Vikings Riding Flat-Line Approach

The days of the emotional roller-coaster of a team could be behind the Vikings if their win in Washington under trying circumstances was any indication. That could serve them well during a tough stretch of games to start the season.

The Vikings' first three games looked to be a very tough test for new coach Brad Childress and his team. All three of Minnesota's opponents — the Redskins, Panthers and Bears — qualified for the playoffs last season and few gave the Vikings a chance to get off to a good start with a Monday night opener in Washington.

Well, surprise, surprise.

The Vikings edged the Redskins, 19-16, on Ryan Longwell's field goal late in the fourth quarter. Now, Sunday's home opener against Carolina appears as if it might be a winnable game as well.

The Panthers are coming off a 20-6 home loss to Atlanta and coach John Fox's team is battling injuries. Most notably, receiver Steve Smith missed the first game because of a hamstring problem. Smith torched cornerback Fred Smoot last season, tying a franchise mark with 11 receptions for a team record 201 yards in a 38-13 victory in Carolina.

That doesn't figure to happen again with Childress and quarterback Brad Johnson leading the way. The Vikings proved against Washington that they are no longer riding the emotional roller-coaster they did under former coach Mike Tice.

That roller-coaster was productive when the Vikings were on one of their annual winning streaks — such as last year's six-game run after a 2-5 start — but going through so many ups-and-downs eventually proved fatal.

Childress' no-nonsense, flat-line approach was on display against the Redskins. The Vikings led 6-3 after the opening quarter but Washington scored the next 10 points to take a seven-point lead. The Vikings also began to become undisciplined, taking five penalties in the second quarter.

In years past, this might have signified the start of a meltdown. But in this case, Childress was able to keep his team composed. Longwell kicked a 46-yard field goal as time expired in the second quarter and when the Vikings came out of the locker room they had regrouped.

Johnson, who turned 38 Wednesday, deserves much of the credit. Daunte Culpepper had Pro Bowl skills but at times he became flustered or over excited and made a key mistake.

Johnson is just the opposite. He seems completely at ease running Childress' version of the West Coast offense and is nearly unflappable. That doesn't mean he never gets excited but he knows how to harness it so that his excitement doesn't have an adverse effect on teammates.

It's exactly the type of quarterback Childress wants running the show.

Childress' offense also is likely to feature the ground attack against the Panthers. Chester Taylor carried 31 times against the Redskins and although he gained only 2.8 yards a pop, the Vikings aren't about to abandon the run.

Not with a left side of an offensive line that features the high-priced Bryant McKinnie at tackle Steve Hutchison at guard.

The Vikings' commitment to the run figures to be especially strong considering Carolina gave up 252 rushing yards to Atlanta in its opener. Last season, the Panthers had the No. 3 defense in the league. Warrick Dunn gained 132 of those yards on 29 carries.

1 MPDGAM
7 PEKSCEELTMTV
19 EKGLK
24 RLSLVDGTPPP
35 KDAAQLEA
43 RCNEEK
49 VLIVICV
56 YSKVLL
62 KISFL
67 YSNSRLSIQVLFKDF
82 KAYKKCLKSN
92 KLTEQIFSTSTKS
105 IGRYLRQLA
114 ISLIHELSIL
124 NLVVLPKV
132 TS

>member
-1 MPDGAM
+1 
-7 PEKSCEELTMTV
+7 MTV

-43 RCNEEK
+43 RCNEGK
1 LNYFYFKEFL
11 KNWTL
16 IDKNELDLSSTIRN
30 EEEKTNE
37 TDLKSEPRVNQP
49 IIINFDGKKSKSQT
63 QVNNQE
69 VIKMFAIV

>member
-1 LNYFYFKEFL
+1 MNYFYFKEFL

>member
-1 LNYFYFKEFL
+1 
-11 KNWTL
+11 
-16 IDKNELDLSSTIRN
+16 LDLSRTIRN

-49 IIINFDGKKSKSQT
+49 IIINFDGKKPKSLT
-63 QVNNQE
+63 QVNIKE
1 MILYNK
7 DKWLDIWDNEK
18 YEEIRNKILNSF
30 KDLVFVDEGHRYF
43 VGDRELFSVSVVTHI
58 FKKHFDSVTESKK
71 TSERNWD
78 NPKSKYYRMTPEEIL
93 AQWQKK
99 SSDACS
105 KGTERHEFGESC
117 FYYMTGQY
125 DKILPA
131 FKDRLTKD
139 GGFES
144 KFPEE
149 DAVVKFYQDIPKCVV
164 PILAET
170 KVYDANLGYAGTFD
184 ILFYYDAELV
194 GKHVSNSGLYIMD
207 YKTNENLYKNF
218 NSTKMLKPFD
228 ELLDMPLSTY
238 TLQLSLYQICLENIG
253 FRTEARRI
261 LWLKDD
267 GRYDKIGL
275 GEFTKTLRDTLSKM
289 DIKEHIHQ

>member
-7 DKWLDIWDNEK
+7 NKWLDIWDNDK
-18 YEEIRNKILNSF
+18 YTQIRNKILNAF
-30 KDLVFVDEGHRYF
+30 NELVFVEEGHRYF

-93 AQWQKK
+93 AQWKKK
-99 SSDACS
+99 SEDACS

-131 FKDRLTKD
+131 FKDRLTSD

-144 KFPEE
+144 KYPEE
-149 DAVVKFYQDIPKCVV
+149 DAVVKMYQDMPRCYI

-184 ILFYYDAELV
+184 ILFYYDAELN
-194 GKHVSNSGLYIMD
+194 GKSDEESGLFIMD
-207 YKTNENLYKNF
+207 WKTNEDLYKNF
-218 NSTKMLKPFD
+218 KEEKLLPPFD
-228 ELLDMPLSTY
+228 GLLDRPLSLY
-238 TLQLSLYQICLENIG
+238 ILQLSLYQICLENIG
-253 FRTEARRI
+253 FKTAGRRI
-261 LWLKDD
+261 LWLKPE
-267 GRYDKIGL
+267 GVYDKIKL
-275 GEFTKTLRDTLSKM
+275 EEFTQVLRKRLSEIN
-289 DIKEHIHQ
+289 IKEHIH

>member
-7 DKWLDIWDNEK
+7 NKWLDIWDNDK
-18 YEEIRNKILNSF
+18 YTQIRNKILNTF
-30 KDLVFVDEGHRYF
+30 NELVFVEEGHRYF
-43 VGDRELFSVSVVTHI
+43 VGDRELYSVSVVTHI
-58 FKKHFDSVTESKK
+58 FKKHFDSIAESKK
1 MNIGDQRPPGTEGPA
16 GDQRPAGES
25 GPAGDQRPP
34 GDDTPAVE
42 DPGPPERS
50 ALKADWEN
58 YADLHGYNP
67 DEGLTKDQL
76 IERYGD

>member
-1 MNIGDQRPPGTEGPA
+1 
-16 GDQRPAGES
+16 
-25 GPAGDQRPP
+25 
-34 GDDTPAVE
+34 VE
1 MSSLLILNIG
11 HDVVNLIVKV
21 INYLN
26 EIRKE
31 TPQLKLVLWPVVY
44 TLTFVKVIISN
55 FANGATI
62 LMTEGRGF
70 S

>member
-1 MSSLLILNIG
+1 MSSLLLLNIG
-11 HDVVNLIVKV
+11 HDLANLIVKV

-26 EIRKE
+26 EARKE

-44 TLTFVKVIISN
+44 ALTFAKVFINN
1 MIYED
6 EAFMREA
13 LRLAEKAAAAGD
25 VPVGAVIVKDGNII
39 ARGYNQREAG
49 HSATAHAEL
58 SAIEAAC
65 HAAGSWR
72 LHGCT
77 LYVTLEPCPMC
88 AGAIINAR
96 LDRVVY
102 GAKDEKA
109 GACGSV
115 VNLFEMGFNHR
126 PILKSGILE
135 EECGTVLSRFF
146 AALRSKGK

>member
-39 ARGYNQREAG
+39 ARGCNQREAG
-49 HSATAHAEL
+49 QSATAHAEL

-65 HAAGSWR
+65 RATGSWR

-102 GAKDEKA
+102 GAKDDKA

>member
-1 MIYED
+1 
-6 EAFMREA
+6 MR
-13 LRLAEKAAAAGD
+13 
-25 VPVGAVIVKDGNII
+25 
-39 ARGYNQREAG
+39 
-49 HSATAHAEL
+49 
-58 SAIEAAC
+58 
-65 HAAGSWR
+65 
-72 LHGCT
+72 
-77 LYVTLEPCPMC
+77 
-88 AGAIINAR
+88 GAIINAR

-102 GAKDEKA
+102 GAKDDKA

NOTES

  • Former Vikings running back Robert Smith ran for more than 100 yards in each of his three games against the Panthers. That included a 120-yard performance during a 21-14 victory in 1997.

  • In that 1997 meeting, Vikings quarterback Brad Johnson threw a touchdown pass to himself.

  • Johnson had a big day against the Panthers while playing for Washington in October 1999, completing 20 of 33 passes for 337 yards and four touchdowns.

  • The Vikings won the first three games played between the teams (1996, 1997 and 2000). Their losing streak started when Carolina beat Minnesota 24-13 in the 2001 season opener.

  • Vikings tight end Jermaine Wiggins was with Carolina in 2002-2003 and played in Super Bowl XXXVIII for the Panthers.

  • Facing pressure in the third quarter of the Vikings' season-opening victory at Washington, Brad Johnson switched the ball from his throwing hand to his left hand and attempted to throw a pass to tight end Jermaine Wiggins. It fell incomplete. Afterward, Johnson said he spends time working on throwing left-handed. "I was 3-for-4 coming into this game," Johnson said. "I work on my left-handed throw quite a bit honestly. I was hoping we could complete it. You can't make a living by that but I do work on it."

  • Johnson, who spent the 1999 and 2000 seasons with Washington, has no love for an organization that jettisoned him. Johnson let his feelings be known after the Vikings' victory on Monday, putting on his old Redskins jersey and walking to the team bus. He had even considered wearing the jersey to his post-game news conference but decided against it.

    BY THE NUMBERS: The Vikings have not been shut out in 237 games, the longest active streak in the NFL.

    QUOTE TO NOTE: "You have to have guys that are around you that build you up. That's what some of the receivers did and my coach did. To keep me up and keep me going. Things like that are going to happen. You just have to keep on running with it and make the next play." — WR Troy Williamson on how he kept his confidence during a season-opening victory at Washington in which he dropped three passes but also made four catches for 77 yards.


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